News from the social sciences and humanities: Quebec, student mental health and the environment

Thursday, September 6, 2012

Milena Stanoeva Canadian Federation for the Humanities and Social Sciences

The Parti Québecois, headed by Pauline Marois, has won the premiership in Quebec, ousting the Liberal party by a narrow margin. Pauline Marois had promised students she would repeal the tuition hikes that sparked protests earlier in the year, but commentators question whether or not her party can achieve this with a minority government. Antonia Maioni, CFHSS’s president-elect, wrote an analysis of what the PQ victory will mean for Quebec in Wednesday’s Globe and Mail.

A study from the University of Toronto attempted to determine how students decide which majors to take when starting university. The researchers found that enrollment in most fields rose and fell as wage expectations in those fields rose and fell. However, enrollment in social sciences majors rose as wage expectations fell. Miles Corak, of the Globe and Mail, cautions that choosing a four-year program based on the reported earnings of people who have already graduated is not necessarily the best strategy, as the labour market tends to shift, creating surpluses of job seekers in fields where there was previously a shortage.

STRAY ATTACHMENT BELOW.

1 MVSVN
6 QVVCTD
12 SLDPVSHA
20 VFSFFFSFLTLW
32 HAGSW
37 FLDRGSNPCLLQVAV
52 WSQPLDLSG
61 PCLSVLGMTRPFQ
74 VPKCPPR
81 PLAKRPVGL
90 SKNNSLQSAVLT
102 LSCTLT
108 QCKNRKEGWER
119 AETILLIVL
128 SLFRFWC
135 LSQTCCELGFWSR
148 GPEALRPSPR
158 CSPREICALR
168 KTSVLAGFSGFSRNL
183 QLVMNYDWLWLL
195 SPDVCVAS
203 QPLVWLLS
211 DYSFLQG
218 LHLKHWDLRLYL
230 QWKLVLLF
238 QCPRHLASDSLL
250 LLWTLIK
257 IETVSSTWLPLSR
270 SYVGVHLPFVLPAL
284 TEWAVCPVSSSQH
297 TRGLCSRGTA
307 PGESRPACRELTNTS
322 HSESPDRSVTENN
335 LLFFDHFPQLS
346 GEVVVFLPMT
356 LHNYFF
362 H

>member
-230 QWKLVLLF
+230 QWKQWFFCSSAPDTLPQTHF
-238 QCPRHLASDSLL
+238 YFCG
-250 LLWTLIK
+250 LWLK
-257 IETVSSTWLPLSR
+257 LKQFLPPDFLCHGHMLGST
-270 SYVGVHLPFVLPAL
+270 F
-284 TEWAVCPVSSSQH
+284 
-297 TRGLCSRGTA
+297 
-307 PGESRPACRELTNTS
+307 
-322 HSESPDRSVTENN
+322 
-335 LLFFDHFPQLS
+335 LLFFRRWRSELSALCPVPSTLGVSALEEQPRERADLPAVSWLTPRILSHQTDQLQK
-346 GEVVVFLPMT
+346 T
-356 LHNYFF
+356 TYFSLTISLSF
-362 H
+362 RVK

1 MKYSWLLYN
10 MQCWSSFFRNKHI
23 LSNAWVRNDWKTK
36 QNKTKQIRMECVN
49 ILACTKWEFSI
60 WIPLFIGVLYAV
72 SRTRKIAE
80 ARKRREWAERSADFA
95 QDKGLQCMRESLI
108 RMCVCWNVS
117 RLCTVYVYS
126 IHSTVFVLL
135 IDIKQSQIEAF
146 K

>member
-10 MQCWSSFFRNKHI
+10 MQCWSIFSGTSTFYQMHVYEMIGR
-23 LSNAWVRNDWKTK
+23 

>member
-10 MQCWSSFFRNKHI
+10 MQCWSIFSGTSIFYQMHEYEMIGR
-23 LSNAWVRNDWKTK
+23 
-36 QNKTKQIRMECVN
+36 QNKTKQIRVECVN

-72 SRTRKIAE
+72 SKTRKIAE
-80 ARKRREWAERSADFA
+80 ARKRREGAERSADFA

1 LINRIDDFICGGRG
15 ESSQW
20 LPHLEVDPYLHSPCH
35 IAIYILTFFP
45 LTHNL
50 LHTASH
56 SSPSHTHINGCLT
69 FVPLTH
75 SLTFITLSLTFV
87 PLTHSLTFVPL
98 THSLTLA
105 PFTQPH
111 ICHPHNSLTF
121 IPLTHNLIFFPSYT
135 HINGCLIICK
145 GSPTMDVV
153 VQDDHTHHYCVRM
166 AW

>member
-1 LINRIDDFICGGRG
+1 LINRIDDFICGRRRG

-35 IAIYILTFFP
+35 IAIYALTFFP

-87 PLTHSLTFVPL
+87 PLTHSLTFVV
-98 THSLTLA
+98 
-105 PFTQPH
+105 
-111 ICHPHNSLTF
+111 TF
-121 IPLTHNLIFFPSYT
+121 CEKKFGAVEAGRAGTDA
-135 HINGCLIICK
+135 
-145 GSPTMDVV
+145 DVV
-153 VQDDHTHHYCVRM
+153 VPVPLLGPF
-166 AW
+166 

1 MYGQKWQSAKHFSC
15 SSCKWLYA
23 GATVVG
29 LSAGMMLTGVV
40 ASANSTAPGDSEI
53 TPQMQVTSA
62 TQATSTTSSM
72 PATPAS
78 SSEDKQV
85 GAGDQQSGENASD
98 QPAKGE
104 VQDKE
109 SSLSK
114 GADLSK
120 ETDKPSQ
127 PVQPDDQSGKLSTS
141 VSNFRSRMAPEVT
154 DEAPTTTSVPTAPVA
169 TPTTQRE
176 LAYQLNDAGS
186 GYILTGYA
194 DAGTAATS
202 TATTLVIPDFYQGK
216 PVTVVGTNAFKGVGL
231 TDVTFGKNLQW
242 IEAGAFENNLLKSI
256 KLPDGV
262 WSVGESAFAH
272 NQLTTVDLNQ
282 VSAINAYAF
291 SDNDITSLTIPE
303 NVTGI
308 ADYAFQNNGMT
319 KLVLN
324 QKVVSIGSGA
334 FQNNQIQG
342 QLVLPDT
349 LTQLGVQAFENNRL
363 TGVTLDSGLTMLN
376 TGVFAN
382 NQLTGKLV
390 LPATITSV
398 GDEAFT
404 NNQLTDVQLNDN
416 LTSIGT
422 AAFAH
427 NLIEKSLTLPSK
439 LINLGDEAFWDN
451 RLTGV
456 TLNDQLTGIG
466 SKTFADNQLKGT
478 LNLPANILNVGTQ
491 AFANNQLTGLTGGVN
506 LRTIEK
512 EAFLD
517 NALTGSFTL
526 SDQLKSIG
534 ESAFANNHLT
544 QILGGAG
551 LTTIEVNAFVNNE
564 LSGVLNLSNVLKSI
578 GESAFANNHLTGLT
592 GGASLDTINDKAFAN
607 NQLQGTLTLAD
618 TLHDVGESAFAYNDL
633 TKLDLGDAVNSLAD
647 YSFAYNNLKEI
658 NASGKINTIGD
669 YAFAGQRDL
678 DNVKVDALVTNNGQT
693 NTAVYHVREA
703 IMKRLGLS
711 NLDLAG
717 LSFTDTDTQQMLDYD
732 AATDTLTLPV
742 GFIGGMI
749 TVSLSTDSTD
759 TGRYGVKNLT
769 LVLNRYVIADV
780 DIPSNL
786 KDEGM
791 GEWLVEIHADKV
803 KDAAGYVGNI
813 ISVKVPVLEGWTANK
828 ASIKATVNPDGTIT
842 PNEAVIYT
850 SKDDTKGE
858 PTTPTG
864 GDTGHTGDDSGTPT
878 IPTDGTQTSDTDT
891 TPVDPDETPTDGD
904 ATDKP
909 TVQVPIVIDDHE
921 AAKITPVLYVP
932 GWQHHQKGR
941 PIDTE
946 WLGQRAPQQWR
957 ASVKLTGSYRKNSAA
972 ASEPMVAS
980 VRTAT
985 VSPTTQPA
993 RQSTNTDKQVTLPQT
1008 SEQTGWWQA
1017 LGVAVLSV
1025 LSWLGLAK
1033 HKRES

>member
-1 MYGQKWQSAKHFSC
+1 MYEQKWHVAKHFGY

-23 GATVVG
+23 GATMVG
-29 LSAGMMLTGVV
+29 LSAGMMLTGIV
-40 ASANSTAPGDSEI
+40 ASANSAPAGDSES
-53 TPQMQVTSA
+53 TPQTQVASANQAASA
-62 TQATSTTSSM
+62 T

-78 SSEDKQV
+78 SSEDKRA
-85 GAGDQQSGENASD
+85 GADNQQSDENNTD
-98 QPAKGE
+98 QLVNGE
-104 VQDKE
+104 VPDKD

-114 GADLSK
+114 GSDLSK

Macleans reported on the “mental health crisis on campus” this week. According to the article, last year, mental health professionals on campuses across the country experienced a spike in demand for services. Experts speculate that students starting university face stronger pressure to perform, with less certainty about their futures, and are ill-prepared to handle the stress of university.

The US National Research Council has released a report advising the Environmental Protection Agency to integrate the social sciences more in its efforts to address the environmental challenges of the coming decades. According to the report, the social sciences are needed to address the human dimension of environmental concerns.


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